Mahendra Bakle: Capturing the Eastern Sun
With the 2019 Eyewinawards Gold and an award from China Tourism among his plethora of laurels, Mahendra Bakle is an extremely illustrious photographer. Although he covers a varied spectrum of themes and geography, he is particularly inclined towards capturing stills from the everyday lives of people against the rural backdrop of Indo-China and other Southeast Asian regions.
His work is a profusion of scenes capturing the innocence of a primal lifestyle along with the traditional lifestyle. These photos range from instantaneous pictorial shots to premeditated shots which he has composed with nuance and diligence to incorporate the essence of its moment.
In his conversation with TheVibe he illustrated how these two modes comprise two different methodologies and immense patience. For instance, the man with the conical fishnets was captured spontaneously and it turned out glorious.
The other mode essentially involves using the surroundings to create an aura where the radiance emanates from the picture. The monks sitting against the light emanating from the perforated lattice is a frame that has been worked upon by deliberately sweeping the dust off the floor to bring out the sun rays.
“The people, their houses and lifestyles are very simple and integrated with nature… I like those… I like to capture life as it is” Upon Indo China being juxtaposed with more urban western civilizations, he responds by highlighting the primal and traditional character of this region.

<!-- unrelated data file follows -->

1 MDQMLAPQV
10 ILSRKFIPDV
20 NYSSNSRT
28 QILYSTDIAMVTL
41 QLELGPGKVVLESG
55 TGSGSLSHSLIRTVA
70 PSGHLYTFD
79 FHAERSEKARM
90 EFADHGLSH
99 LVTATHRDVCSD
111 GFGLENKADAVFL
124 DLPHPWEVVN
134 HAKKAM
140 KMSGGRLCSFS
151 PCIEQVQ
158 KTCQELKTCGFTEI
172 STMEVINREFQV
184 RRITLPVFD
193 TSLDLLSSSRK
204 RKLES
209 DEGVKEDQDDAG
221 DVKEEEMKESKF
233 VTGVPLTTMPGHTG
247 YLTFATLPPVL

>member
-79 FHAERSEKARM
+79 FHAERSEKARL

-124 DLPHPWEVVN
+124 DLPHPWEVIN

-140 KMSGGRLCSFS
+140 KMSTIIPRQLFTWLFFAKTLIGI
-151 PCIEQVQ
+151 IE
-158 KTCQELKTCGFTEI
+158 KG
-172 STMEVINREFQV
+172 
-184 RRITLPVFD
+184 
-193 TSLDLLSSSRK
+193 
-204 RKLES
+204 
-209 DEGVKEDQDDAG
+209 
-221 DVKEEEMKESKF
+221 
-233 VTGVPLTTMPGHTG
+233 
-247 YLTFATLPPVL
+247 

Mahendra’s forte remains landscape and environment portrays. He thoroughly enjoys the lush greens, the waters, and interacting with the natives. On multiple occasions, he has coffee or tea in their huts and tries to observe their lives closely. “Sometimes I even fall in the river or something,” says Mahendra light heartedly when he is asked about the work that goes behind the camera.
“I like to play with light, details, and sharpness,” says the traveler photographer.
About the highly detailed and strong image of a traditionally tattoed man, he says with ease, “I just found him relaxing in his region”. Perhaps this approach of capturing people in their habitats doing their traditional activities is what sets Bakle’s work apart.
With his precision in terms of technicality and unadulterated love for representing cultures, religious practices, and lifestyles in their niches, Mahendra Bakle’s collection of pictures from Southeast Asia remains distinct and abundant.
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